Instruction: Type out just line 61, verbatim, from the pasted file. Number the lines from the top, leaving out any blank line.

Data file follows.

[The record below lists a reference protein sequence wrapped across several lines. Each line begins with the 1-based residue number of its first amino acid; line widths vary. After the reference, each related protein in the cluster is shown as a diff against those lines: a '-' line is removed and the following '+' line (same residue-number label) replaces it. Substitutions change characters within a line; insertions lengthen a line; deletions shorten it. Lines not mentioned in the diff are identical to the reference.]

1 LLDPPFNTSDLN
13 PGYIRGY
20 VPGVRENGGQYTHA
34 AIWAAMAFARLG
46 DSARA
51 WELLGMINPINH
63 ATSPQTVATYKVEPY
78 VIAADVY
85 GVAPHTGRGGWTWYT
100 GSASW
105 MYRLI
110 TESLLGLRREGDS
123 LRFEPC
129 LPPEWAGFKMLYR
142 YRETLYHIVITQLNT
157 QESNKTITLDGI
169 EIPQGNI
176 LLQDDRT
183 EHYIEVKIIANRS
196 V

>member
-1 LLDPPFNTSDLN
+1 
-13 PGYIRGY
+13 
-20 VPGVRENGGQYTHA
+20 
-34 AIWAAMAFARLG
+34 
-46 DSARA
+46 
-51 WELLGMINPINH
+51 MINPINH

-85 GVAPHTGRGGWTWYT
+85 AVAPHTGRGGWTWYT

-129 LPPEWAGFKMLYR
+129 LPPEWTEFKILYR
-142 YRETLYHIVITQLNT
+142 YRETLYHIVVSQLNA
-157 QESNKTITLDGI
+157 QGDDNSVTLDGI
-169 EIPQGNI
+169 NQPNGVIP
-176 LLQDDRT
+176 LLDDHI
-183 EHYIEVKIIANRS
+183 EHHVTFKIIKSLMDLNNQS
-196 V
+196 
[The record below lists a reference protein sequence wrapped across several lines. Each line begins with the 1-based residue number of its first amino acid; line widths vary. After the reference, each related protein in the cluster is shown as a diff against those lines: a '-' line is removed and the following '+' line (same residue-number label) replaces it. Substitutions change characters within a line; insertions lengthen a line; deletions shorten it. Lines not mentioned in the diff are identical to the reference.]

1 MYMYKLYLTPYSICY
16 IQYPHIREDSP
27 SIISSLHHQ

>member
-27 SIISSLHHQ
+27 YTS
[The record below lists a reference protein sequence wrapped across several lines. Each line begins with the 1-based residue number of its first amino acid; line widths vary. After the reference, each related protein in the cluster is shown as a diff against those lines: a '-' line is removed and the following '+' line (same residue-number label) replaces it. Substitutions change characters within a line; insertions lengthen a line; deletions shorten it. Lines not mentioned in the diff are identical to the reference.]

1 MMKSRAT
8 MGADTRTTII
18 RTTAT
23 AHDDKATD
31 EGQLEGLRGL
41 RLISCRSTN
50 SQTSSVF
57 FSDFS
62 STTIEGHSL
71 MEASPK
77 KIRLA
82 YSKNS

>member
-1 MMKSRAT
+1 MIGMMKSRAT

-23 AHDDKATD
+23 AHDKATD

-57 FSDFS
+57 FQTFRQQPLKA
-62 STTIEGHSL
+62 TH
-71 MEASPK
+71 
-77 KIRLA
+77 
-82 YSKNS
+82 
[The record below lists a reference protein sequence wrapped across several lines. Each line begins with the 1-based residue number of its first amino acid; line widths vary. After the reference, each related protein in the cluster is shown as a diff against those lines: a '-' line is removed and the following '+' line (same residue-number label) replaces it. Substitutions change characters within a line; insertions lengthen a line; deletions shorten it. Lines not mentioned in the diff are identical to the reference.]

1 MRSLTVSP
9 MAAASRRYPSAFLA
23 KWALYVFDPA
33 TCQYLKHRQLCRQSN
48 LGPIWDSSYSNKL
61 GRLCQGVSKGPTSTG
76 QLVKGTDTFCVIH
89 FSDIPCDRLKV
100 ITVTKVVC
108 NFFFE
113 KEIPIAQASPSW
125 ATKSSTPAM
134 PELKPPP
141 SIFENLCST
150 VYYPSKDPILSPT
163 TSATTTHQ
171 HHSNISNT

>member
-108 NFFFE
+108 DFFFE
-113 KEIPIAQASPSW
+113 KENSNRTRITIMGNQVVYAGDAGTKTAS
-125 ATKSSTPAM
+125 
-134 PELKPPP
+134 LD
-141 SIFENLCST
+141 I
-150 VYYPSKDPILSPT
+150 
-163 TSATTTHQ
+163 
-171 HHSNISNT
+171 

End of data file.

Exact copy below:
18 RTTAT